Date of Award

Spring 1-1-2013

Document Type

Dissertation

Degree Name

Doctor of Philosophy (PhD)

Department

Computer Science

First Advisor

Michael Mozer

Second Advisor

Aaron Clauset

Third Advisor

Vanja Dukic

Fourth Advisor

Qin Lv

Fifth Advisor

Sriram Sankaranarayanan

Abstract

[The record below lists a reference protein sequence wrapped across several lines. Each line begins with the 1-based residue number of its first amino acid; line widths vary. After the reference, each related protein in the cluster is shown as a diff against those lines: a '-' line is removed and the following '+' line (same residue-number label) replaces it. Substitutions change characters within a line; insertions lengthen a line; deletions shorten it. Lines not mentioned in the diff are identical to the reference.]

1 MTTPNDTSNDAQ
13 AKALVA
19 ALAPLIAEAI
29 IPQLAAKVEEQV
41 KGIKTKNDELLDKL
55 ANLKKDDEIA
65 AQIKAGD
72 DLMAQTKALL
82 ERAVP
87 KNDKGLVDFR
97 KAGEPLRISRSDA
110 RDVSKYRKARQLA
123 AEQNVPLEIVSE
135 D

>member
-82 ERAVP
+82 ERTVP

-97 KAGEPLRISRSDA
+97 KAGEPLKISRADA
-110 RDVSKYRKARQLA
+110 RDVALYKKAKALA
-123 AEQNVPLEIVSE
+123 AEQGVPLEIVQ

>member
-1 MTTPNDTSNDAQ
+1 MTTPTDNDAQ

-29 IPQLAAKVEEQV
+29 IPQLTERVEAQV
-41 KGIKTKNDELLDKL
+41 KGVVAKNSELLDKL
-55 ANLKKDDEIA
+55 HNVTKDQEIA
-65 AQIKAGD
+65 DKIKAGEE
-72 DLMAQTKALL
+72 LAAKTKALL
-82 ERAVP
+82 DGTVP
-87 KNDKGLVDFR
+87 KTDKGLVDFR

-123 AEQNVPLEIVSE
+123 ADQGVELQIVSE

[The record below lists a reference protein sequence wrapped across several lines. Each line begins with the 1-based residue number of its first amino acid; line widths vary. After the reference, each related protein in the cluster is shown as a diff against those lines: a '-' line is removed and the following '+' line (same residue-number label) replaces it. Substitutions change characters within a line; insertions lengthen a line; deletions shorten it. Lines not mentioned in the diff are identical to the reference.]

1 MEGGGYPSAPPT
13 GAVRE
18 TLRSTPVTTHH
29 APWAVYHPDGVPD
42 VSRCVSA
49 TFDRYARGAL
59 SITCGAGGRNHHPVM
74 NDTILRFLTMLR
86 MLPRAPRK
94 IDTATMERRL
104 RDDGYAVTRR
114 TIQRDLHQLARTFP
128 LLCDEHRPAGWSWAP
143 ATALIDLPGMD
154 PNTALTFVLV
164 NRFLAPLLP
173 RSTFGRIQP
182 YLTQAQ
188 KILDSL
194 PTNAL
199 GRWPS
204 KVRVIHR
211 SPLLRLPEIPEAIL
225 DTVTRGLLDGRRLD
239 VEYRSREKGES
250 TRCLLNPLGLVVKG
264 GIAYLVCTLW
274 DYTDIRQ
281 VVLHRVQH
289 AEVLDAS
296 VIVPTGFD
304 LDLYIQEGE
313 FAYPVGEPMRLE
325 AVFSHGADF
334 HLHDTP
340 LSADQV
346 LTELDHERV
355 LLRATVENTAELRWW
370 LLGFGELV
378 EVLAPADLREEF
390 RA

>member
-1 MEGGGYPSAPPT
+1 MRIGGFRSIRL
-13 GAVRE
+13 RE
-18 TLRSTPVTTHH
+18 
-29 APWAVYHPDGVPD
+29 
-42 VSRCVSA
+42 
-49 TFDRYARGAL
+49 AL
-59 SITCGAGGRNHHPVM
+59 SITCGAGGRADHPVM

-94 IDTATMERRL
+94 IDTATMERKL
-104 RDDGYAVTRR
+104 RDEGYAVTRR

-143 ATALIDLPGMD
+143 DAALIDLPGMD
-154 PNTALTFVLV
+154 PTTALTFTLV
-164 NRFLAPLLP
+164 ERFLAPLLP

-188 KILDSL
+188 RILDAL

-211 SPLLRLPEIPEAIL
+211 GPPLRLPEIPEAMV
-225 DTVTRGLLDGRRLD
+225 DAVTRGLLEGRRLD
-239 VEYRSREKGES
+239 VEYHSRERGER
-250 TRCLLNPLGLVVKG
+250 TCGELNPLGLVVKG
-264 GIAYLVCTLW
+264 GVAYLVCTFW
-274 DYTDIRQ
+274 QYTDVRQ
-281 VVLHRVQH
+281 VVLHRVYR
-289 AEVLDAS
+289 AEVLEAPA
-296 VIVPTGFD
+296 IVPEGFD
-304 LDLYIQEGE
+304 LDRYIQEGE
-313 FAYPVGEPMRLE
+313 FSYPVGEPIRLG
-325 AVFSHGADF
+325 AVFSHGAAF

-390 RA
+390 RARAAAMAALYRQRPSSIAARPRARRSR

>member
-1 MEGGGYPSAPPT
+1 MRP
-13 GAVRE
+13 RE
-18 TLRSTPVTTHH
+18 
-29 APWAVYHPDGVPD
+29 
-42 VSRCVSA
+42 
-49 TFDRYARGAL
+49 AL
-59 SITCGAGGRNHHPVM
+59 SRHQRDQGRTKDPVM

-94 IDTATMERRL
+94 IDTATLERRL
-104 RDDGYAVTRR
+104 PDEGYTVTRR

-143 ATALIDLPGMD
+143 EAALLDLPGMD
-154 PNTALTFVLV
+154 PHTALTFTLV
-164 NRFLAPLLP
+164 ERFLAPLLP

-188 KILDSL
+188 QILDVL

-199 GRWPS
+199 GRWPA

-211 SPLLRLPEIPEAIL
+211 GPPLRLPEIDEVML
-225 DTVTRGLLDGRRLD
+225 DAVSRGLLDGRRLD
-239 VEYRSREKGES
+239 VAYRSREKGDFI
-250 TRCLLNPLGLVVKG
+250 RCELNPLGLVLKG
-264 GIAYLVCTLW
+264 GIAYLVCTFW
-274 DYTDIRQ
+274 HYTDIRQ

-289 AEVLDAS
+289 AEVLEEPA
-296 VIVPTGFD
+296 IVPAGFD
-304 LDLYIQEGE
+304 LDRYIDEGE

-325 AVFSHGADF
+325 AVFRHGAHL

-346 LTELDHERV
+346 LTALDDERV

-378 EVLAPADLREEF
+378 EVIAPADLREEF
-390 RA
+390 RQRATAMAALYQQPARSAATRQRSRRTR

In many areas of machine learning and data science, the available data are represented as vectors of feature values. Some of these features are useful for prediction, but others are spurious or redundant. Feature selection is commonly used to determine the utility of a feature. Typically, features are selected in an all-or-none fashion for inclusion in a model. We describe an alternative approach that has received little attention in the literature: determining the relative importance of features via continuous weights, and performing multiple iterations of model training to iteratively reweight features such that the least useful features eventually obtain a weight of zero. We explore feature selection by employing iterative reweighting for two classes of popular machine learning models: L1 penalized linear models and Random Forests. Recent studies have shown that incorporating importance weights into L1 models leads to improvement in predictive performance in a single iteration of training. In Chapter 3, we advance the state-of-the-art by developing an alternative method for estimating feature importance based on subsampling. Extending the approach to multiple iterations of training, employing the importance weights from iteration n to bias the training on iteration n + 1 seems promising, but past studies yielded no benefit to iterative reweighting. In Chapter 4, we obtain a significant reduction of 7.48% in the error rate over standard L1 penalized algorithms, and nearly as large an improvement over alternative feature selection algorithms such as Adaptive Lasso, Bootstrap Lasso, and MSA-LASSO using our improved estimates of feature importance. In Chapter 5, we consider iterative reweighting in the context of Random Forests and contrast this with a more standard backward-elimination technique that involves training models with the full complement of features and iteratively removing the least important feature. In parallel with this contrast, we also compare several measures of importance, including our own proposal based on evaluating models constructed with and without each candidate feature. We show that our importance measure yields both higher accuracy and greater sparsity than importance measures obtained without retraining models (including measures proposed by Breiman and Strobl), though at a greater computational cost.

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